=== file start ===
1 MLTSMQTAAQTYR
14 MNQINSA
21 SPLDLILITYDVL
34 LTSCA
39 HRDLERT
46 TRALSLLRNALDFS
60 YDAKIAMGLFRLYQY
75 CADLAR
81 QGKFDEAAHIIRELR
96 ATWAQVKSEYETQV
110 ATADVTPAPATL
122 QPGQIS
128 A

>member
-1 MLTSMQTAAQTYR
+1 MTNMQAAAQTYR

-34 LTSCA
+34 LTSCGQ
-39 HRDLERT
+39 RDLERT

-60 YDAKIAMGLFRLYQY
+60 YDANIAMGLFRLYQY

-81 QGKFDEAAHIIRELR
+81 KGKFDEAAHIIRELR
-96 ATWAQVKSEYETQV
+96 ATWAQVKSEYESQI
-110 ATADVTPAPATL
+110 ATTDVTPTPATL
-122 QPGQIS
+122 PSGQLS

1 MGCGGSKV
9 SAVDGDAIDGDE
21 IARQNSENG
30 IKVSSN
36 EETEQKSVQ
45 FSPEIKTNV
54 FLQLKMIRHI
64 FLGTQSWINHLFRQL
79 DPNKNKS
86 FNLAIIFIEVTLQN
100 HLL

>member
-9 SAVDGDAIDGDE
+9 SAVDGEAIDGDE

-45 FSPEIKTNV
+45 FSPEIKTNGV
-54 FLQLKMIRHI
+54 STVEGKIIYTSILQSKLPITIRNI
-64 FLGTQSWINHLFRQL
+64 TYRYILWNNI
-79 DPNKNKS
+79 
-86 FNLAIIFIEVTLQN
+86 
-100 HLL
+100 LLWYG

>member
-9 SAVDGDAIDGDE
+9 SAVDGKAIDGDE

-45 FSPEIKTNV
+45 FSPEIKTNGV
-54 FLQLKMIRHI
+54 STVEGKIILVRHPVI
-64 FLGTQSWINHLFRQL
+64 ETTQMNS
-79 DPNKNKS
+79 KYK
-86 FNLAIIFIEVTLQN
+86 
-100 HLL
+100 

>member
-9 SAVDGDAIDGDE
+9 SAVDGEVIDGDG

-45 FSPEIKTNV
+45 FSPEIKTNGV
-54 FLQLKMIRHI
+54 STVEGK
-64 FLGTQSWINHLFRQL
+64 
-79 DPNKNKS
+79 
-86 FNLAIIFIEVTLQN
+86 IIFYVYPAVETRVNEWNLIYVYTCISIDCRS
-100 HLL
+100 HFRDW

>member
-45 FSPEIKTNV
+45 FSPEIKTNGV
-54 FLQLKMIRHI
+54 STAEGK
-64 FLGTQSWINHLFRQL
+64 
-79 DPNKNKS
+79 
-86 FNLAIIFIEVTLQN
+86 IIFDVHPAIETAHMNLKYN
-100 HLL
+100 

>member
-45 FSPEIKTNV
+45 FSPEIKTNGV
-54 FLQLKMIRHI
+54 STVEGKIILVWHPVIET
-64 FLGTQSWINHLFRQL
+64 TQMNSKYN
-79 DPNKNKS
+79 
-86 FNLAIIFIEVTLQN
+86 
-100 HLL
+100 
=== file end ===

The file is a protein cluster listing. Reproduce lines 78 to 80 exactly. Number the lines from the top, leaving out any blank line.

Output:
+54 STVEGK
-64 FLGTQSWINHLFRQL
+64 